The Junk-Food Effect

Janice Kaspersen - Stormwater Editor

Although the problem is somewhat outside the stormwater arena, it first came to one researcher’s attention when he was staring at something we tend to know a lot about: algae. We generally want to limit algae growth in surface waters to avoid eutrophication and hypoxia. He’s also concerned about its growth—and that of other plants—but for a completely different reason.

Twenty years ago, Irakli Loladze was studying for his PhD when he came across a biology experiment in which scientists exposed algae to more light, causing it to grow faster. In turn, they expected the zooplankton that fed on the algae to flourish proportionally. They didn’t, though; although they had plenty to eat, the zooplankton began to starve. The fast-growing algae, it turned out, had far fewer nutrients, and more sugars, than algae grown at the normal rate—call it junk-food algae.

Loladze, as documented in this article, wondered whether the same effect held true for other types of plants—and if it did, what that would mean for the animals that depend on them. Plants throughout the world, including crops for human consumption, are receiving more carbon dioxide as CO2 levels in the atmosphere increase. More CO2 means greater photosynthesis. “This makes plants grow, but it also leads them to pack in more carbohydrates like glucose at the expense of other nutrients that we depend on, like protein, iron, and zinc,” according to the article.

“Every leaf and every grass blade on earth makes more and more sugars as CO2 levels keep rising,” Loladze says in the article. “We are witnessing the greatest injection of carbohydrates into the biosphere in human history―[an] injection that dilutes other nutrients in our food supply.”

Studies have shown that over the past 30 years, levels of calcium, magnesium, potassium, zinc, and iron have decreased by about 8% in a variety of plants, and the ratio of carbohydrates to minerals has increased. Concentrations of vitamins and protein are also dropping. There could be other causes, though; for example, the crops farmers now tend to favor for their high yields and resistance to pests might simply be less nutritious.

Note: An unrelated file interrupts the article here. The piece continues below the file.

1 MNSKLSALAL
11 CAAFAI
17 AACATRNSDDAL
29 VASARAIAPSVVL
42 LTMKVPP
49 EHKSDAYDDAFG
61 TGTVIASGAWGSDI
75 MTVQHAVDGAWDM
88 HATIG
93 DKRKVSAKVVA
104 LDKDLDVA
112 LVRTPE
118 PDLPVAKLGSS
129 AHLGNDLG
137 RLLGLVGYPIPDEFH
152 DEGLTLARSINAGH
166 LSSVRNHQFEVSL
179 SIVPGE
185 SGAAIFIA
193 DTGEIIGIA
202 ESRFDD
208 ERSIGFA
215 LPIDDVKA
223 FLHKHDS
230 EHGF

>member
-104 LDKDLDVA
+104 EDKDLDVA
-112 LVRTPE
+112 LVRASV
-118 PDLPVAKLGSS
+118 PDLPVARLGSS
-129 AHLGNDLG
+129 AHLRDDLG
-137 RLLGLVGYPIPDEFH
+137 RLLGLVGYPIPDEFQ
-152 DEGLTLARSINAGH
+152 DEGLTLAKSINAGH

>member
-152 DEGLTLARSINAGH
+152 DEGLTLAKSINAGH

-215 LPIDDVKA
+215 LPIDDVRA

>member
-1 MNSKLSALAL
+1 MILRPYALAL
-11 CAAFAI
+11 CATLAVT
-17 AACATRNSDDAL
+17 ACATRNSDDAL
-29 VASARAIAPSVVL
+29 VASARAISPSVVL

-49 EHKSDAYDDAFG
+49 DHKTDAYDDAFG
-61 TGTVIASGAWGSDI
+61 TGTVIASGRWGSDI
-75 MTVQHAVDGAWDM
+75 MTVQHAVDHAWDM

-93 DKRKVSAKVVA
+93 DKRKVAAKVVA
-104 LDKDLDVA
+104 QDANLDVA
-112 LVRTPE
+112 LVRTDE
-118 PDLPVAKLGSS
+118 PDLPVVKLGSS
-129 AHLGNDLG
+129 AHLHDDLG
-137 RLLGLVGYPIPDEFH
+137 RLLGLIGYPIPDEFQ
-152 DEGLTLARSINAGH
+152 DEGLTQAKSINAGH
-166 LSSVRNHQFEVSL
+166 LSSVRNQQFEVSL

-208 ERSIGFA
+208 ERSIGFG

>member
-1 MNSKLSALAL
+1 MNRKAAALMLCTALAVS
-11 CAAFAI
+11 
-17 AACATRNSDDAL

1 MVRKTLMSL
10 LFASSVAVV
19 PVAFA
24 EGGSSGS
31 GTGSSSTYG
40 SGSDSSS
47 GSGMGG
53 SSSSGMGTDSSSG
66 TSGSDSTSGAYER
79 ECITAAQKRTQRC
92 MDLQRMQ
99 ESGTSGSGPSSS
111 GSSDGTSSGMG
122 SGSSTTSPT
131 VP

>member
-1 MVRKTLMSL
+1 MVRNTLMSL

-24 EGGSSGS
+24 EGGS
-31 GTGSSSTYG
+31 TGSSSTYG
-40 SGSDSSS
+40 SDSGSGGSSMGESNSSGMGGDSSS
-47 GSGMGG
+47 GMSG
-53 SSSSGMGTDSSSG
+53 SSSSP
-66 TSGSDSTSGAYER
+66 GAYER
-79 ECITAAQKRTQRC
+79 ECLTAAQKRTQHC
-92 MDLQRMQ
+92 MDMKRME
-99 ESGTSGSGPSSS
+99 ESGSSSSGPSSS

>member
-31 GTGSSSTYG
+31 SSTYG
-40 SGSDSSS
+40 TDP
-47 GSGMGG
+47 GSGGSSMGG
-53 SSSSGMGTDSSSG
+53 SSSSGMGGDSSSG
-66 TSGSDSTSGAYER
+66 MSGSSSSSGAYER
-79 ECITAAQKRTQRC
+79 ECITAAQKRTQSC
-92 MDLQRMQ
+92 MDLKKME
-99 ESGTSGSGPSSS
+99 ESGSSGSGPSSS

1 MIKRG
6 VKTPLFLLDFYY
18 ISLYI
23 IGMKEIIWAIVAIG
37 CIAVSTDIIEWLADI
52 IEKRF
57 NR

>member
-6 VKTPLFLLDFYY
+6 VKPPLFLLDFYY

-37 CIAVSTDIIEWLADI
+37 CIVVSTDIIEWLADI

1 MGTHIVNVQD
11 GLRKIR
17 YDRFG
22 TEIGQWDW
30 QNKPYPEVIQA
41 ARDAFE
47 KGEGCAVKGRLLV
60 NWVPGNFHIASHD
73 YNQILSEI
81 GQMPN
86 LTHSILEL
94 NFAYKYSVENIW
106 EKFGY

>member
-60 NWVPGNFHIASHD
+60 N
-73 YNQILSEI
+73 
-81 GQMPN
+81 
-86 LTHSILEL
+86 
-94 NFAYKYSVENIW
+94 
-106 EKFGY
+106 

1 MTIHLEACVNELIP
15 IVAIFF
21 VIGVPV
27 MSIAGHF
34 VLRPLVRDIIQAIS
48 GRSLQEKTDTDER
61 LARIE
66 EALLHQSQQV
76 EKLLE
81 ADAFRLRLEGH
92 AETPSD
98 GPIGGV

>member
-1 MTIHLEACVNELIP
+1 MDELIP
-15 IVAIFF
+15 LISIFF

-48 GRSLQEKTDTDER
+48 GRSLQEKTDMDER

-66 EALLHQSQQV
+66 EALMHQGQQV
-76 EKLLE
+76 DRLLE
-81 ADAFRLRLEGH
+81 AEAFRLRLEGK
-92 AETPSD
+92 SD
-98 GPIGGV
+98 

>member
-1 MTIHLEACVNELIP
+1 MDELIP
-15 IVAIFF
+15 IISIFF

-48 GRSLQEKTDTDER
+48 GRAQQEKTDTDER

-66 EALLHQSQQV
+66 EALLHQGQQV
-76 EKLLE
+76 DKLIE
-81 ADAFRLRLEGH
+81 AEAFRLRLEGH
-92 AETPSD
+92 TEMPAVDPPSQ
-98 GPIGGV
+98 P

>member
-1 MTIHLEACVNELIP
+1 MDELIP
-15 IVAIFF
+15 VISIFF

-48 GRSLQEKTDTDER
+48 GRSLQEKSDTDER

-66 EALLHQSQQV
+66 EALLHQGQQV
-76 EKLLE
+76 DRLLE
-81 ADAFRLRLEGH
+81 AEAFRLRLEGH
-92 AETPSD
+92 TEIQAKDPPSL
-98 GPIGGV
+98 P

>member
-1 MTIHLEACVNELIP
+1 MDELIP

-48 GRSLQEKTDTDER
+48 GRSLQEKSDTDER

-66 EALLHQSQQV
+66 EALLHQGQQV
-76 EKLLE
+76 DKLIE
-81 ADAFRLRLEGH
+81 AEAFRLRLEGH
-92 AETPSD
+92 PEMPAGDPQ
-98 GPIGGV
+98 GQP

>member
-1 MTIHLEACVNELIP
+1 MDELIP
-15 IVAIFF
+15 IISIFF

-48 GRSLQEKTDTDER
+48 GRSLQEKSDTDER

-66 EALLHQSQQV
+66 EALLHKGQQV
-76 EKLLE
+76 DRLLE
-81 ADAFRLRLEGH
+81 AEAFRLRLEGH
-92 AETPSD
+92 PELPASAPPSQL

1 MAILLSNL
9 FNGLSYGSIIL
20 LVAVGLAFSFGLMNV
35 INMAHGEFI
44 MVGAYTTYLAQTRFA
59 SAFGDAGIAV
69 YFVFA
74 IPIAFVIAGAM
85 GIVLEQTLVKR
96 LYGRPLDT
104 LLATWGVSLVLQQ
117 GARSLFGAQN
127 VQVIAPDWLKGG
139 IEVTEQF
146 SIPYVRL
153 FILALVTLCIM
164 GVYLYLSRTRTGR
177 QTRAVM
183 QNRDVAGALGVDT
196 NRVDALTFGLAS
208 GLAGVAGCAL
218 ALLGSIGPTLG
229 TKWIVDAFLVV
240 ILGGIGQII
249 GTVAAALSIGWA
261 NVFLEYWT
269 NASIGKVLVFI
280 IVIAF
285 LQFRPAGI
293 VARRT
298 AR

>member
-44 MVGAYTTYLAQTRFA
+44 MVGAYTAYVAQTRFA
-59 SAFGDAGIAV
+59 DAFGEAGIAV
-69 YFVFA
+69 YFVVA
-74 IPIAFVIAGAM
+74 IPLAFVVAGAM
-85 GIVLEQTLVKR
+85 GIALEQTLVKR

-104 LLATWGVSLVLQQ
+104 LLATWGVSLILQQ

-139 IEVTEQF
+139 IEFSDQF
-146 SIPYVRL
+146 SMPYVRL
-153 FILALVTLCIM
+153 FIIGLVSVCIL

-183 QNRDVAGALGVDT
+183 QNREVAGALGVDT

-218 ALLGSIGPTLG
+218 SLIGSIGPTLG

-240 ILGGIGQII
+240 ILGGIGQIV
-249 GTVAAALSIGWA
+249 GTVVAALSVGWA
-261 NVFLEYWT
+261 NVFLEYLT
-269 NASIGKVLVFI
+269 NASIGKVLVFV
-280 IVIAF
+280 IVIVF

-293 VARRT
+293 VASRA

Loladze knows that more research is needed—both to determine the reason for the changed nutritional value of the plants, and to gauge what effect that might have on ecosystems and on human populations. The article includes some interesting side discussion of the difficulty of getting funding for such research, which doesn’t neatly fall into an existing category: “Biology grant makers said his proposals were too math-heavy; math grant makers said his proposals contained too much biology.”

The question is finally getting some attention; researchers in different parts of the world are now collaborating, for example, to study the effects of CO2 levels on the nutritional value of rice. Other questions remain. Some have speculated that the decline in bee populations in recent years—and the resulting threat to the plants they pollinate—might be caused in part by the drop in protein in goldenrod pollen, which has decreased by a third since the start of the industrial revolution.


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